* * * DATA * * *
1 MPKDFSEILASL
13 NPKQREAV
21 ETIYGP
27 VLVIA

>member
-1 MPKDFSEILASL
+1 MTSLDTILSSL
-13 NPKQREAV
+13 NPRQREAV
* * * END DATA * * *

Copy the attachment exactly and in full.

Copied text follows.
1 MPKDFSEILASL
13 NPKQREAV
21 ETIYGP
27 VLVIA

>member
-1 MPKDFSEILASL
+1 MTSLDTILSSL
-13 NPKQREAV
+13 NPRQREAV